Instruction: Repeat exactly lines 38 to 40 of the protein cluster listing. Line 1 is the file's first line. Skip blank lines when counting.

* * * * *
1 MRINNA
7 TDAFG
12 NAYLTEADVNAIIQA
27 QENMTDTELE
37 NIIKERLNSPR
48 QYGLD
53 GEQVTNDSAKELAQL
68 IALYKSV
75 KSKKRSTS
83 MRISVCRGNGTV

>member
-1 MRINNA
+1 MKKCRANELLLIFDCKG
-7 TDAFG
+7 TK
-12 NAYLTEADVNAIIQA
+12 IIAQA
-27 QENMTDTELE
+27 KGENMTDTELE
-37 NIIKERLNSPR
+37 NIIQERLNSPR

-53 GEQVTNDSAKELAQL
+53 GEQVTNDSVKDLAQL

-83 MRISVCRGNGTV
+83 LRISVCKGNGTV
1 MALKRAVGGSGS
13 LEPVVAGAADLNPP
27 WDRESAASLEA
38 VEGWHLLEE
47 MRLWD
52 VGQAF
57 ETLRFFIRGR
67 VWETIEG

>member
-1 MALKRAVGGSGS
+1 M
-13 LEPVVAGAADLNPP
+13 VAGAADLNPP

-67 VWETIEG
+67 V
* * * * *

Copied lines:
+13 VAGAADLNPP

-67 VWETIEG
+67 V